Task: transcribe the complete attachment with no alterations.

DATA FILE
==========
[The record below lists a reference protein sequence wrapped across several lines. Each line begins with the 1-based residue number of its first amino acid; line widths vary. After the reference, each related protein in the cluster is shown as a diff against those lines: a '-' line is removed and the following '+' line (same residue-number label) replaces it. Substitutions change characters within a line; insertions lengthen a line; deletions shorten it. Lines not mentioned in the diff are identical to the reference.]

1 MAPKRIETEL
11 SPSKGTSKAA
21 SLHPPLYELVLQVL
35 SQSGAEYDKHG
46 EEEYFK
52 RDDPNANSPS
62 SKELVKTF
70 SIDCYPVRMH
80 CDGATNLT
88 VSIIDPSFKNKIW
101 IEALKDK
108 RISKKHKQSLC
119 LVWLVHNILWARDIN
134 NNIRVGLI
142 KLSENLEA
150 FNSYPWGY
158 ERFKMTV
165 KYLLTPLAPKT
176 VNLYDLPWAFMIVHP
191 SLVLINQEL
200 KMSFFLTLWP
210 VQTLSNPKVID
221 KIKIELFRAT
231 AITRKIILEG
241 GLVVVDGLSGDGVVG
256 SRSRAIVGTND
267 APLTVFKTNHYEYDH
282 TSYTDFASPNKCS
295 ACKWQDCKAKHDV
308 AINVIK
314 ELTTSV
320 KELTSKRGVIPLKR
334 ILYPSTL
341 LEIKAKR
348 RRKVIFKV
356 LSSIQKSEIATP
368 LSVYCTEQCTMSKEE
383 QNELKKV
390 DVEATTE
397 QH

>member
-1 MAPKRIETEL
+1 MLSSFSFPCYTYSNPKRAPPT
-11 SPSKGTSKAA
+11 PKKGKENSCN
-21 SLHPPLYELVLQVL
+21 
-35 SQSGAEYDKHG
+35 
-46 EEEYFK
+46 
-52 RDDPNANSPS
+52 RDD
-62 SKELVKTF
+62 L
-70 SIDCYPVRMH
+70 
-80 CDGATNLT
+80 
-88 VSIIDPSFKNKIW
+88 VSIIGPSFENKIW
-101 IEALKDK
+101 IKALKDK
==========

[The record below lists a reference protein sequence wrapped across several lines. Each line begins with the 1-based residue number of its first amino acid; line widths vary. After the reference, each related protein in the cluster is shown as a diff against those lines: a '-' line is removed and the following '+' line (same residue-number label) replaces it. Substitutions change characters within a line; insertions lengthen a line; deletions shorten it. Lines not mentioned in the diff are identical to the reference.]

1 MAPKRIETEL
11 SPSKGTSKAA
21 SLHPPLYELVLQVL
35 SQSGAEYDKHG
46 EEEYFK
52 RDDPNANSPS
62 SKELVKTF
70 SIDCYPVRMH
80 CDGATNLT
88 VSIIDPSFKNKIW
101 IEALKDK
108 RISKKHKQSLC
119 LVWLVHNILWARDIN
134 NNIRVGLI
142 KLSENLEA
150 FNSYPWGY
158 ERFKMTV
165 KYLLTPLAPKT
176 VNLYDLPWAFMIVHP
191 SLVLINQEL
200 KMSFFLTLWP
210 VQTLSNPKVID
221 KIKIELFRAT
231 AITRKIILEG
241 GLVVVDGLSGDGVVG
256 SRSRAIVGTND
267 APLTVFKTNHYEYDH
282 TSYTDFASPNKCS
295 ACKWQDCKAKHDV
308 AINVIK
314 ELTTSV
320 KELTSKRGVIPLKR
334 ILYPSTL
341 LEIKAKR
348 RRKVIFKV
356 LSSIQKSEIATP
368 LSVYCTEQCTMSKEE
383 QNELKKV
390 DVEATTE
397 QH

>member
-1 MAPKRIETEL
+1 MLSSFSFPCYTYSNPKRAPPT
-11 SPSKGTSKAA
+11 PKKGKENSCN
-21 SLHPPLYELVLQVL
+21 
-35 SQSGAEYDKHG
+35 
-46 EEEYFK
+46 
-52 RDDPNANSPS
+52 RDD
-62 SKELVKTF
+62 L
-70 SIDCYPVRMH
+70 
-80 CDGATNLT
+80 
-88 VSIIDPSFKNKIW
+88 VSIIGPSFENKIW
-101 IEALKDK
+101 IKALKDK